Top competitive Fortnite prospect Noah ‘Vivid’ Wright has joined Team Liquid’s pro Fortnite roster.
The news was announced live on Vivid’s Twitch stream on August 29, as well as a on Team Liquid’s official Twitter page.
The announcement also included a montage full of highlights of Vivid’s Fortnite gameplay from various competitions and pro scrimmages.
There are reports that Vivid will be immediately put into in the main team, taking the place of current Liquid pro ‘Strafesh0t,’ who will apparently be moved to the reserve team.
However, these reports have not been confirmed and no formal announcement about roster management has been made by Team Liquid as of yet.
Formerly known as ‘NotVivid,’ Vivid has taken the competitive Fortnite community by storm in recent weeks thanks to his performances in the ongoing $8 million Summer Skirmish tournament series.
After being invited to participate in the series due to his top performances in previous Solo Showdown events, the player has taken full advantage of the opportunity, winning multiple events, close to $200K, and establishing himself as a household name among Fortnite fans and players.
Considering his growing reputation as the top Fortnite prospect, there was growing speculation in the community that an org would inevitably sign him sooner rather than later.
Many believed that he would be joining either Liquid or Team SoloMid, but it is clear now that it will be the former.
Liquid even threw a hilarious jab at TSM and their Fortnite team in the announcement video for their failed effort in signing Vivid.
The entirety of Team Liquid’s announcement can be read down below:
Team Liquid is proud to announce the latest and greatest addition to our Fortnite team: the ‘Faker of Fortnite’, Noah “Vivid” Wright!
With 4 Summer Skirmish titles already studding his belt, Vivid is the most decorated player in Fortnite’s summer series so far. Whether it’s in Solos or Duos, Vivid has displayed a remarkable consistency at the top of Fortnite’s pro ladder, and he’s expected to continue racking up those wins. He’s even won a round with Poach, and we’re excited to see Vivid build a better understanding with the rest of the Liquid squad. We will be providing everything that Vivid needs to become even better at the battle royale, and he will be linking up with 72hrs and Co. to form arguably the best team in competitive Fortnite.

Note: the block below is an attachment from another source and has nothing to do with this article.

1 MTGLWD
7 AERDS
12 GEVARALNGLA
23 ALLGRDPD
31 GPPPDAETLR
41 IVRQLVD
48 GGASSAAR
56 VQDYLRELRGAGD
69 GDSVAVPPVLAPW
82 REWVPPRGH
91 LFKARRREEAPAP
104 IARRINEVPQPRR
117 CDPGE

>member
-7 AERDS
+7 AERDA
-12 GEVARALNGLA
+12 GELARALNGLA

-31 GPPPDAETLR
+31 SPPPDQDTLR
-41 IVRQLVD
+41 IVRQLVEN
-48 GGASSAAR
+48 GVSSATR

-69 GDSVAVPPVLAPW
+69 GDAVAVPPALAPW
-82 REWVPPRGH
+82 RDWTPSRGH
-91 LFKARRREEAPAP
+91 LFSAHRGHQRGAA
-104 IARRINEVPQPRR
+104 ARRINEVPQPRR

As the summer heat continues to rise, Fortnite’s Summer Skirmish heads into its 8th Week with an offline bash at PAX West in Seattle this weekend. $1.5 million dollars will be on the line, and Vivid will be there to meet up with his new teammates to take on this Solos event.
In the meantime, you can watch Vivid grind Victory Royales on his stream as he practices for the weekend’s big tournament.\
What got you into Fortnite?
So originally I played Fortnite on the console, specifically on Xbox. My friends and I were looking for a new game to play and Fortnite came out so I played squads with them. I got up to about 100 wins on Xbox then my friend and I got a PC and started playing on that. I only played a couple times a week, and then in February (Season 3) one of my friends got me into playing every day. So I have pretty much been grinding the game every day for about 5 or 6 months.
Has your family been supportive of your new career?
My dad has never really cared about how much video games I’ve played. I mean, he was always worried and been like: “Hey make sure all your school work is done, make sure you go to work and get some money”, because before Fortnite I wasn’t really making any money. As soon as I started making some money from Fortnite he was supportive of me pursuing it as a career and trying to make the most of it.
What were you doing before Fortnite?
Before Fortnite I was a college student. I went into college majoring in Biology and realized I didn’t really like it, so I ended up switching to Computer Science and I finished up one semester of that — and then summer break came along this summer. I would have been a junior this year if I was going back to college, but instead I’ll be pursuing Fortnite and streaming full time. Outside of that my summer job was a part time job in a machine shop working as a laborer.
What do you think the future of competitive Fortnite will be like?
I don’t really know, because they’re basically doing a different format every week, which I really like. Epic is trying to figure out the best way to establish a competitive scene in a battle royale game. Obviously in other popular games like Counter-Strike and Call of Duty there are set game modes, but when you implement a battle royale it’s kind of new to the competitive scene so they’re trying to establish a very fair competitive scoring system and trying different things out. I have high hopes for the future of competitive Fortnite simply because Epic is putting a lot of time and effort into figuring that out.
How does it feel to be on Team Liquid? What drew you to the org, and how do you feel about playing with the guys?
I used to play League of Legends and back then they were called Team Curse, so I have been following Team Liquid for a very long time. I’ve always known that they are a good org, and I’ve never heard anything bad about the way they do things, so I considered them a really good option for myself. When it came to choosing my team I really wanted to be comfortable with the standing roster, and I watched Tom, Poach, and Chap a lot and I loved their personalities. When I got into calls with them on Discord it was so natural to have a conversation and when we got in games together the gameplay just flowed really well. That was a huge part, because there was a natural chemistry and we felt really comfortable together. Also, Steve is a very nice guy and it all came together and it felt like the right thing to do.